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Methods Follow Varied Paths to Reach Fluency

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The instructional methods that may help children become proficient in English can be grouped in a variety of ways. One useful distinction is between approaches that are monolingual--using only English--and those that are bilingual.

The primary monolingual approaches are submersion and English-as-a-second-language instruction. Submersion is also described as by researchers a "nonmethod," since pupils receive no help. The Lau ruling has been universally interpreted as making submersion unconstitutional.

Like submersion, English-as-a-second-language also relies on English as the medium of instruction, but it differs significantly, according to experts. The esl programs use specially trained teachers and methods and materials developed for non-native speakers. They also take into account the linguistic background of the child.

Virtually all bilingual programs have an esl component.

Traditionally, esl "has had a mixed bag of students," notes Ramon Santiago, director of the Bilingual Education Service Center at Georgetown University. It is the method used most commonly in situations where there are fewer than 20 students in a school with one language-minority background. Without that concentration of students, schools are not required to provide native-language instruction, and because of the paucity of trained teachers, many are unable to do so.

True bilingual programs all use native-language instruction, but they vary in their goals and approaches. In transitional programs, "bilingual support is removed after students can do classroom work in English," Mr. Santiago says; there is no plan to help the child further develop proficiency in his native language.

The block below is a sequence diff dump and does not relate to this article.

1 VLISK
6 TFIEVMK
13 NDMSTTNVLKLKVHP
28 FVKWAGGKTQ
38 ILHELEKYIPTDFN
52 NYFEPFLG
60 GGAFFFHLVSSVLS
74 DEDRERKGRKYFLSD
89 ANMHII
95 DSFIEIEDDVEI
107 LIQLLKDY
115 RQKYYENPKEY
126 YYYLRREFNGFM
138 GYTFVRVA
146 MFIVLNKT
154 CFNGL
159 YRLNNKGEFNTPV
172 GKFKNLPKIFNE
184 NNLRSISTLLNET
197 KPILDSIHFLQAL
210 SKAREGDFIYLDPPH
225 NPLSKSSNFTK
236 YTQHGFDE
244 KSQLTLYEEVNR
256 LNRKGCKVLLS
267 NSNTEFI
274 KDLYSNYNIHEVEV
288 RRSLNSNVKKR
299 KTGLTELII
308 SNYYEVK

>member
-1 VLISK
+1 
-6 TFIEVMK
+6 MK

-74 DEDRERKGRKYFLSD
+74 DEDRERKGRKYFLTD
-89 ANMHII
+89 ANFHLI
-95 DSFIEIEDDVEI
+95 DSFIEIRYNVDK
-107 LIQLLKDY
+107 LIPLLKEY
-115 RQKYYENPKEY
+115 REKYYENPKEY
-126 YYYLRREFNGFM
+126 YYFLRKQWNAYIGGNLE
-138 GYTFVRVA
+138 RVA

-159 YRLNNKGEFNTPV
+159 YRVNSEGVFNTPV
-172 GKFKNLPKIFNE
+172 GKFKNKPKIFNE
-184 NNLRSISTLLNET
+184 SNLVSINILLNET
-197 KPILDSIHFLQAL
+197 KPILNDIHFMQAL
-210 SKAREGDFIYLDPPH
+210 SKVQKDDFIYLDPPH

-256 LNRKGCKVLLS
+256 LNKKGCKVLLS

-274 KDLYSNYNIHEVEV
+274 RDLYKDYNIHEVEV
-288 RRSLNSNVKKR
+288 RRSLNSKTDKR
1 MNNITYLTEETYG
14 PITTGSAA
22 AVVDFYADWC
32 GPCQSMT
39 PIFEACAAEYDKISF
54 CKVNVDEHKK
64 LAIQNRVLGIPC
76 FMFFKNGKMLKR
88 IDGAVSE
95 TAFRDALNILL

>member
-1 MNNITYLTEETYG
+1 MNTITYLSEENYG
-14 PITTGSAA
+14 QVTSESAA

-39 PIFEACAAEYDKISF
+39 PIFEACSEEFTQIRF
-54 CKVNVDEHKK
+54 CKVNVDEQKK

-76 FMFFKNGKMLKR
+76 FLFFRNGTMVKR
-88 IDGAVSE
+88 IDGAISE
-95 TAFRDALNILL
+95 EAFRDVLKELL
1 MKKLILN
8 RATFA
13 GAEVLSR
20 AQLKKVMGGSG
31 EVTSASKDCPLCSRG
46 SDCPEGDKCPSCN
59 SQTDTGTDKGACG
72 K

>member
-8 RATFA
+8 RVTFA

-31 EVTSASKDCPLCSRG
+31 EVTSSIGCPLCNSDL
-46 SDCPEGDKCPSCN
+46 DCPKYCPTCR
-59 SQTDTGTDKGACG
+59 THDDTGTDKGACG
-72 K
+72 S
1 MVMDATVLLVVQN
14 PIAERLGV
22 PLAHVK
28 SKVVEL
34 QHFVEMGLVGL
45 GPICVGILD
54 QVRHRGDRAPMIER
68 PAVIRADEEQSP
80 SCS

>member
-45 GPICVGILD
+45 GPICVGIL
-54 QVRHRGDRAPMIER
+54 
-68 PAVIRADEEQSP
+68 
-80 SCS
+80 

In maintenance programs, the goal is to attain proficiency in both languages--students maintain and improve their capacity to speak their first language. When students whose native language is English participate in bilingual-maintenance programs, such programs are generally known as enrichment programs.

Immersion, too, is a bilingual approach, but it operates in the reverse direction of many other methods. "It differs from others because you start with the second language and do everything in that language for a period of time," Mr. Santiago explains. "The difference between immersion and submersion is that with immersion, beginning from day one, you are teaching content. The focus is on content. The teachers are bilingual. In the early stages, children may speak in their native language, and the teacher will respond in the second language." The goal of immersion is bilingualism, Mr. Santiago contends.

Immersion programs require bilingual teachers because the teachers must be able to understand the pupils when they speak their first language and to provide them with "comprehensible input"--the context needed to link words in an unfamiliar language with concepts familiar in the first language. ("Two and two equals quatro," says one bilingual educator. "That's comprehensible input.")

Such programs should also make use of "modified input," which modifies the language and "throws in a lot of repetition and redundancy to help the child get comprehensive input," says James Cummins, an associate professor at the Ontario Institute for Studies in Education in Toronto. Such programs should include a "strong promotion of children's first language," he says.

Within the context of federal policy, however, federal officials point out that all the approaches converge at the same goal.

"I consider them all transitional. They all have the same point--to get the kid to English. They do it different ways, but it's the same point," says Gilbert N. Garcia, manager of research and evaluation for the Education Department's office of bilingual education and minority-languages affairs.--SW

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